A new defence procurement agency?

Gowling WLG, an international law firm, reports that "As part of its 2019 election platform, the federal Liberals announced a plan for the creation of a new Crown agency that would be responsible for conducting procurements on behalf of the Department of National Defence and the Canadian Armed Forces, dubbed "Defence Procurement Canada" ... [but] … Continue reading A new defence procurement agency?

Another costly and unnecessary delay

Lee Berthiaume of the Canadian Press, in an article published in the National Post, writes that "Canada’s long-running effort to buy new fighter jets is facing another delay ... [because] ... The federal government announced Tuesday it is giving jet makers another three months to submit their proposals for replacing Canada’s aging CF-18s. Companies were … Continue reading Another costly and unnecessary delay

Let’s get cracking

One of the most important military commitments that Canada has ~ that any country can have, actually ~ is the defence of its own homeland. Canada's homeland is vast; we are the 2nd largest country in the world in area ~ at just under 10 million square kilometres we are second only to Russia (17+ … Continue reading Let’s get cracking

But that may prove impossible.

John Ibitson, writing in the Globe and Mail, suggests that Justin Trudeau might want to try what former diplomat, national strategic planner in the Privy Council Office,  and commentator David Mulroney refers to (on social media) as... ... "the "Ostrich" school of Canadian foreign policy."  It has, he says,  two pillars: First, "Canada has no … Continue reading But that may prove impossible.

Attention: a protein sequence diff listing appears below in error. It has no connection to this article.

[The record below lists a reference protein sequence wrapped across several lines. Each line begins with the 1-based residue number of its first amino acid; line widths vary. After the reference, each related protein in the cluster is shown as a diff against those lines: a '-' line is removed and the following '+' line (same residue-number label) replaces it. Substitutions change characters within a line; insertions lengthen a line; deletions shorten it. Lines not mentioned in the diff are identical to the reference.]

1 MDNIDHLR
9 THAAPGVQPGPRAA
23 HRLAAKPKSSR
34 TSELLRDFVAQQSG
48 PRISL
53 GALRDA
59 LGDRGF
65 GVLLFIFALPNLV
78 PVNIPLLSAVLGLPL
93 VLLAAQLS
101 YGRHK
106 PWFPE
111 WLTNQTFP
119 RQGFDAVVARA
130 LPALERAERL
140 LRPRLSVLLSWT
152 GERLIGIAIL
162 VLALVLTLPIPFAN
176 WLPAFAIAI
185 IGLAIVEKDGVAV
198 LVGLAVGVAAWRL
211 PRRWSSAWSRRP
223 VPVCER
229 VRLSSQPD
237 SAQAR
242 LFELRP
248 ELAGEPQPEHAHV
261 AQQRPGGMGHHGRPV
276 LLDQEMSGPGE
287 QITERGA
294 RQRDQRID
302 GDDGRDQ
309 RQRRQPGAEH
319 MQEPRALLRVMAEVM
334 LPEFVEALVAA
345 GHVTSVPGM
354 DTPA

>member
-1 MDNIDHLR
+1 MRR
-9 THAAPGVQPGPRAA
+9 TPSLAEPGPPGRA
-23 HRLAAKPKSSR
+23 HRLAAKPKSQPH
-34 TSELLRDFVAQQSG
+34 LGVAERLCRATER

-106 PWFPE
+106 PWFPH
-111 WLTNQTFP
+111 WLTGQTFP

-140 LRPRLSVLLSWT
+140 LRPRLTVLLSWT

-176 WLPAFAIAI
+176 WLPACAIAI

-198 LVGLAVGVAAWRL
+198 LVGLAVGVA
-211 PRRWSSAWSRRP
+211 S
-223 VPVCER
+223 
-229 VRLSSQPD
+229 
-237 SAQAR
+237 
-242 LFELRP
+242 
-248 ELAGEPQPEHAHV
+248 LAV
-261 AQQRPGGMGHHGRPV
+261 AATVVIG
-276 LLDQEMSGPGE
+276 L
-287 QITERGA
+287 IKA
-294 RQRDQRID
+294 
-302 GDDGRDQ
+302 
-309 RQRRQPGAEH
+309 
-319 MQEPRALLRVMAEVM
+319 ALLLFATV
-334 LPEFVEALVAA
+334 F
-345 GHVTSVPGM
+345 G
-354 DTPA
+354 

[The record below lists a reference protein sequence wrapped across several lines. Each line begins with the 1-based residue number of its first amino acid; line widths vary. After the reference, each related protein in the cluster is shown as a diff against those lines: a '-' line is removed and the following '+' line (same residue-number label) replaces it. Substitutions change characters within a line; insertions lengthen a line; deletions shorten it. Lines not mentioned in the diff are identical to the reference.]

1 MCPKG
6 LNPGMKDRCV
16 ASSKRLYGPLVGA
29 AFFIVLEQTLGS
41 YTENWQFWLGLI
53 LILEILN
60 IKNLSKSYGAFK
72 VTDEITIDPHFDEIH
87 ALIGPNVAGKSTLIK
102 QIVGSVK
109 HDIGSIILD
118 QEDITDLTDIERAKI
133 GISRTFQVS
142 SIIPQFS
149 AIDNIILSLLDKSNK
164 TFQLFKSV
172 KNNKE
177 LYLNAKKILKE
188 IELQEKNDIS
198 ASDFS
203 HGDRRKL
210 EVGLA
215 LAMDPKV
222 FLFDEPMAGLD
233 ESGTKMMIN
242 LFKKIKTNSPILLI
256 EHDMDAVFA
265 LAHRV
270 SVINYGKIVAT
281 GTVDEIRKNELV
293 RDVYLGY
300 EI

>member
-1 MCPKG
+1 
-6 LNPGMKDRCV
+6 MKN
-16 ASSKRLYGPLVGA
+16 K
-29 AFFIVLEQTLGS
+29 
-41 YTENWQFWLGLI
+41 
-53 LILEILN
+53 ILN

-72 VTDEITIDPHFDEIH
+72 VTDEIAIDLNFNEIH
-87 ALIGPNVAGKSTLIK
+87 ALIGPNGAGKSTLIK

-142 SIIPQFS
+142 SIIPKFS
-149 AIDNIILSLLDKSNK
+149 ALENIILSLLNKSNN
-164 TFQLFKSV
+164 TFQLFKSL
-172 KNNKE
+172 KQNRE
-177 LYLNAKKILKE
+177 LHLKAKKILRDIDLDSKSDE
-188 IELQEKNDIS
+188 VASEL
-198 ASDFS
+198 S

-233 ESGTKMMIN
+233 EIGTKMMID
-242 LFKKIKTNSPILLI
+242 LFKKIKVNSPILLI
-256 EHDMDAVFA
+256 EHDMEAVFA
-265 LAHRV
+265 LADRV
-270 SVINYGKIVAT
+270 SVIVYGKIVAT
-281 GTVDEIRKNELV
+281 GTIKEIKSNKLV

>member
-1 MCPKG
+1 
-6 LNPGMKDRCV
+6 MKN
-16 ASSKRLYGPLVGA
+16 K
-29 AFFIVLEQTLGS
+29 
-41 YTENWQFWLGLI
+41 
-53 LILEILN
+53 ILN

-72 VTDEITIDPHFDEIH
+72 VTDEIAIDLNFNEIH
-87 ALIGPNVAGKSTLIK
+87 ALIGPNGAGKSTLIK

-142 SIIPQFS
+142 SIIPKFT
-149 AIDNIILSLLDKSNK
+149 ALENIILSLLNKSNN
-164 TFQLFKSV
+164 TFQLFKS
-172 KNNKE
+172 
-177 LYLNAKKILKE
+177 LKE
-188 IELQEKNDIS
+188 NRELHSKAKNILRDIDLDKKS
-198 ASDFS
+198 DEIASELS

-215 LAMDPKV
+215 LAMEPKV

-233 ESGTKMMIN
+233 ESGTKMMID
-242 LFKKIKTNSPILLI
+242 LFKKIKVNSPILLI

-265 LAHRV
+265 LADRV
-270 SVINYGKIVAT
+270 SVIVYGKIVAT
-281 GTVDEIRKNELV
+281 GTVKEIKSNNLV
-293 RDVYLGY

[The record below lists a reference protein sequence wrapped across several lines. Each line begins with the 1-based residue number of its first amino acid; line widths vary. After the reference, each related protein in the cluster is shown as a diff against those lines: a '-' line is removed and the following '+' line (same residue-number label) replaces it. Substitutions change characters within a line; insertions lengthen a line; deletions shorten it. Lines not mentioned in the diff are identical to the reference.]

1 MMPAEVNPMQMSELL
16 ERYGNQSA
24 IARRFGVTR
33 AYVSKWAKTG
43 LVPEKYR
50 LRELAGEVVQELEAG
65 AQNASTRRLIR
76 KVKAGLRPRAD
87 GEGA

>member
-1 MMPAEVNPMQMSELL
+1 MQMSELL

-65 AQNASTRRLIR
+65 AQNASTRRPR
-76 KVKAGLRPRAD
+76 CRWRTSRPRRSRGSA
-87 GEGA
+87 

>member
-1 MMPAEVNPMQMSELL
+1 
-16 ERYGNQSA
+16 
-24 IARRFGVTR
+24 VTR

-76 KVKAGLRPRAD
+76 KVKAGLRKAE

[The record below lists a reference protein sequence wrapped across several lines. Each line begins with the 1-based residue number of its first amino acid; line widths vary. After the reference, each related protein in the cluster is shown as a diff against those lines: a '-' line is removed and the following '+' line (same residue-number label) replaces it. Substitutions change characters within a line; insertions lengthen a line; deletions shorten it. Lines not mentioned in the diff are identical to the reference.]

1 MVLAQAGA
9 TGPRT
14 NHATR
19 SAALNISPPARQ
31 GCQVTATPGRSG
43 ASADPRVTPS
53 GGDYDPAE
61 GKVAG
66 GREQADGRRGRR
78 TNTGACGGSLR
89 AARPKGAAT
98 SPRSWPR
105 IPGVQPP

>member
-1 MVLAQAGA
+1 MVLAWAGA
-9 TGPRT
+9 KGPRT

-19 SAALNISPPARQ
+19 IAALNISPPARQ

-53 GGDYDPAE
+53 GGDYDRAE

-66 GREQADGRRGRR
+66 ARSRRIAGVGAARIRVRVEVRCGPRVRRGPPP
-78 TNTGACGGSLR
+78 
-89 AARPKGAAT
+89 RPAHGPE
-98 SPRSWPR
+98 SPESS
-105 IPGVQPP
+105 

A year-end thought on a vital issue

Murray Brewster, writing for CBC News, reports that "Canada's new frigates are being designed with ballistic missile defence in mind, even though successive federal governments have avoided taking part in the U.S. program ... [but, he ads] ... When they slip into the water some time in the mid-to-late 2020s, the new warships probably won't … Continue reading A year-end thought on a vital issue

Not surprising (2)

David Pugliese, writing in the Ottawa Citizen, tells us that "Canadians won’t be allowed to work on parts of the country’s new surveillance aircraft because they contain sensitive American-made equipment that can only be handled by U.S. citizens." First, this 'NOFORN' designation is fairly (and I'm told increasingly) common in the United States. Canada has … Continue reading Not surprising (2)